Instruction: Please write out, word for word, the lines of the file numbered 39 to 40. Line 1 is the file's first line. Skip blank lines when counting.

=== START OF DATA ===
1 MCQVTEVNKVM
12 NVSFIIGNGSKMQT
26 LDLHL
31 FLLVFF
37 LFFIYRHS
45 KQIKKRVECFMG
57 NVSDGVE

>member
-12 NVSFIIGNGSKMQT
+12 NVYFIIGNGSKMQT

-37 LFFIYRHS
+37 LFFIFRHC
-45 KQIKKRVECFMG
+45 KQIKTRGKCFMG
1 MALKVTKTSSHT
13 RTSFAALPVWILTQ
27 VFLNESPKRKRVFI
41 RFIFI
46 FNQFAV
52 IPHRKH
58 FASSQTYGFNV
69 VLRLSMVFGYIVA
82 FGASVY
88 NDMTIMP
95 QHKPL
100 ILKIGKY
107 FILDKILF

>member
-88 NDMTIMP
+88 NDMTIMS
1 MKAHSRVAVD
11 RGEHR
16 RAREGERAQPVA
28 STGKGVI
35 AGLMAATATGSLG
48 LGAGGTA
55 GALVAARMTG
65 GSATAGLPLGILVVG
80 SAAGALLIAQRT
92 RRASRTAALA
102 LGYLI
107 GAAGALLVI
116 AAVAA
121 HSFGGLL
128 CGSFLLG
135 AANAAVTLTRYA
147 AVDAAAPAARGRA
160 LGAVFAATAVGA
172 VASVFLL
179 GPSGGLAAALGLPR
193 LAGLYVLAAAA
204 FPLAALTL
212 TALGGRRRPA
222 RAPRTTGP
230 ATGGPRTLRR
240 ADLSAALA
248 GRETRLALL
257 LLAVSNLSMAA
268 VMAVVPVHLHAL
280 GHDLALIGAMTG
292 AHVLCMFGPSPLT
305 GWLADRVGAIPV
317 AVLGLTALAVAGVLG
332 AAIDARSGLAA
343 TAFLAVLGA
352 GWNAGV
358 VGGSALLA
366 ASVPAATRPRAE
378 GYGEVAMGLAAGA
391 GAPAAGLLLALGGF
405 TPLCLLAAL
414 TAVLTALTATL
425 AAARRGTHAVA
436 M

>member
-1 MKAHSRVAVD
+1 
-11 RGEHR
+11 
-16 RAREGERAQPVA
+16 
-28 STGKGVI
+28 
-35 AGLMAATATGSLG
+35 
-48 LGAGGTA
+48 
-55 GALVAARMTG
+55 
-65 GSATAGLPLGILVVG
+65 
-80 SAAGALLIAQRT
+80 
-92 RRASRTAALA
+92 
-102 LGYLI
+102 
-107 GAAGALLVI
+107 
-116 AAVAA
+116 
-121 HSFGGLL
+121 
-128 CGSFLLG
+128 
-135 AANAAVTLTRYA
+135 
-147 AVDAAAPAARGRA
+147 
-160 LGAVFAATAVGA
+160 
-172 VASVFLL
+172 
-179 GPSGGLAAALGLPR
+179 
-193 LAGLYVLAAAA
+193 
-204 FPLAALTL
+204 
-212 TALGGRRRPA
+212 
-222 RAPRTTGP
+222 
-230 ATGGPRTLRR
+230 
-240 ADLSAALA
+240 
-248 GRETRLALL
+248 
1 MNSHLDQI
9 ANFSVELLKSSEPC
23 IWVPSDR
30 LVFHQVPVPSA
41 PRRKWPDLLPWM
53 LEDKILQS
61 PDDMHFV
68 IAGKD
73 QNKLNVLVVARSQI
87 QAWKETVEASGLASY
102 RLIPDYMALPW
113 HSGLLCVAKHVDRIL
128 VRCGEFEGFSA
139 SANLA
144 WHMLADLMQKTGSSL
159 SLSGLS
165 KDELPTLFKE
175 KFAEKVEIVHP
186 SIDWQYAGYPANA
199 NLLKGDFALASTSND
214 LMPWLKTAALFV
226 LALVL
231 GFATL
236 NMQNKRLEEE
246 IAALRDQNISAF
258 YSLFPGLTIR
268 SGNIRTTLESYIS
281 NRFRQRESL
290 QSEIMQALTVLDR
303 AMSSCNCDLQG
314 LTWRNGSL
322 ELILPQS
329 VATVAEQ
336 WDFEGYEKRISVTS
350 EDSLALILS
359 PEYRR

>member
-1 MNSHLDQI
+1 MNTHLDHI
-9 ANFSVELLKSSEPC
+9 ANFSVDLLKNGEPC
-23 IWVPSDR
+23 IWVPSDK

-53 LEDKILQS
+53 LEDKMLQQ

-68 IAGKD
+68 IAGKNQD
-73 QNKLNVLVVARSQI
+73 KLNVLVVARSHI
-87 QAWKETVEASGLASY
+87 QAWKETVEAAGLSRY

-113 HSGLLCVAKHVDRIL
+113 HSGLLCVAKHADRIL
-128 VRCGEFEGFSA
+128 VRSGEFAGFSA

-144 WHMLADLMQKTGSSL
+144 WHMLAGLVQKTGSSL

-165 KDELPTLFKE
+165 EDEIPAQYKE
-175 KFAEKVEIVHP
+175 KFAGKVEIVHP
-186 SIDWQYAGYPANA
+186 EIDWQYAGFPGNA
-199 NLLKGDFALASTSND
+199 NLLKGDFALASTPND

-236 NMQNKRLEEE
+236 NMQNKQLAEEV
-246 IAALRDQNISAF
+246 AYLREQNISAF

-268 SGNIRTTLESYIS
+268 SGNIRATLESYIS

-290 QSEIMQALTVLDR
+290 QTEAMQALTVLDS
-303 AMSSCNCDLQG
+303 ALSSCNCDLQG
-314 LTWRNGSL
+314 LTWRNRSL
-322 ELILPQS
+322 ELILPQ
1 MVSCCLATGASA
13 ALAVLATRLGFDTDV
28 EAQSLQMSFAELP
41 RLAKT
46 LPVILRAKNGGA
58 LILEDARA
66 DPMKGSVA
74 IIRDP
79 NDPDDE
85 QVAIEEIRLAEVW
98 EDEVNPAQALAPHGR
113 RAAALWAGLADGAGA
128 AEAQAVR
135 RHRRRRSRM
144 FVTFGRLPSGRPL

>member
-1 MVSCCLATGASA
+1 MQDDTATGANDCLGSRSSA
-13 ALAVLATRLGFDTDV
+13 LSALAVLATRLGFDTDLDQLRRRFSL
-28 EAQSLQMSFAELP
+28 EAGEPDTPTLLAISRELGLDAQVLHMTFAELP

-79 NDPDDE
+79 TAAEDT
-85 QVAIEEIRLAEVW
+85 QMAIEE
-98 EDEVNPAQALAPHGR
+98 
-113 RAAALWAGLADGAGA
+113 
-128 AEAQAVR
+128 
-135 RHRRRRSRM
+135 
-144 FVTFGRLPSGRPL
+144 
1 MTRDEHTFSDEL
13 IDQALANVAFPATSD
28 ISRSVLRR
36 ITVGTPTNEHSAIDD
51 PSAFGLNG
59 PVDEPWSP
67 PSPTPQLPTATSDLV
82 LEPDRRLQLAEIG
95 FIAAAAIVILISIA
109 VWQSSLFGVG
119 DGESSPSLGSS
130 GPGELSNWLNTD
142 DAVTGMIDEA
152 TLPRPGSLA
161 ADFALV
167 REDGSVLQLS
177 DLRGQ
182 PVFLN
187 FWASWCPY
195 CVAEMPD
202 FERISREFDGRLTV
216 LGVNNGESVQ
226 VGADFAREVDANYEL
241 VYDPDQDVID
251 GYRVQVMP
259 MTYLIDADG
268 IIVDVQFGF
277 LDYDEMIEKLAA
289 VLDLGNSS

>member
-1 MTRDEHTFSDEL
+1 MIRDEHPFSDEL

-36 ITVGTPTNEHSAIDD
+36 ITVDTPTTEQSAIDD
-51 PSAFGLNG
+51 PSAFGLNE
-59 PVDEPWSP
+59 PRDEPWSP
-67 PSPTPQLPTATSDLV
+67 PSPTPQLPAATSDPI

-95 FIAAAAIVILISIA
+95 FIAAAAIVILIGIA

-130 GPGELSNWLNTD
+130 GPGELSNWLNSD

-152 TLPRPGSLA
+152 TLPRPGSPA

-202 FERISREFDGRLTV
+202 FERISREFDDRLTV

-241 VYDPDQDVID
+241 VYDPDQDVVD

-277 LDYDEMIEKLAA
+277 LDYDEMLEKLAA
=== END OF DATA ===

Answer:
80 SAAGALLIAQRT
92 RRASRTAALA